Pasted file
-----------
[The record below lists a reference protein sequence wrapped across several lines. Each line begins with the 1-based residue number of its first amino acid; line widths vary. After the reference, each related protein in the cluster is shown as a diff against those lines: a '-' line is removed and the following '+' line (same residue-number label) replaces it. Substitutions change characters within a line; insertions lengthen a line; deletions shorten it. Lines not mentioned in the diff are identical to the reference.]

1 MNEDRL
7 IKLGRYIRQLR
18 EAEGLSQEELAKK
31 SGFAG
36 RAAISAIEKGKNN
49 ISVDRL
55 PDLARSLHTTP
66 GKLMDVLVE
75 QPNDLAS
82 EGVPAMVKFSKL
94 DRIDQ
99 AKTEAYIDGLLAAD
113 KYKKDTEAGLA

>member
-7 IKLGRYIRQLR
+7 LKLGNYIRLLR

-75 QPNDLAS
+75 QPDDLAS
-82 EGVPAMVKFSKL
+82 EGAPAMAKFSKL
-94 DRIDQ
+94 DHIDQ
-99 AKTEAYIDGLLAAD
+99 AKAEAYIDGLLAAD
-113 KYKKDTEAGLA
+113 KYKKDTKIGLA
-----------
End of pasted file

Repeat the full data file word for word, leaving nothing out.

[The record below lists a reference protein sequence wrapped across several lines. Each line begins with the 1-based residue number of its first amino acid; line widths vary. After the reference, each related protein in the cluster is shown as a diff against those lines: a '-' line is removed and the following '+' line (same residue-number label) replaces it. Substitutions change characters within a line; insertions lengthen a line; deletions shorten it. Lines not mentioned in the diff are identical to the reference.]

1 MNEDRL
7 IKLGRYIRQLR
18 EAEGLSQEELAKK
31 SGFAG
36 RAAISAIEKGKNN
49 ISVDRL
55 PDLARSLHTTP
66 GKLMDVLVE
75 QPNDLAS
82 EGVPAMVKFSKL
94 DRIDQ
99 AKTEAYIDGLLAAD
113 KYKKDTEAGLA

>member
-7 IKLGRYIRQLR
+7 LKLGNYIRLLR

-75 QPNDLAS
+75 QPDDLAS
-82 EGVPAMVKFSKL
+82 EGAPAMAKFSKL
-94 DRIDQ
+94 DHIDQ
-99 AKTEAYIDGLLAAD
+99 AKAEAYIDGLLAAD
-113 KYKKDTEAGLA
+113 KYKKDTKIGLA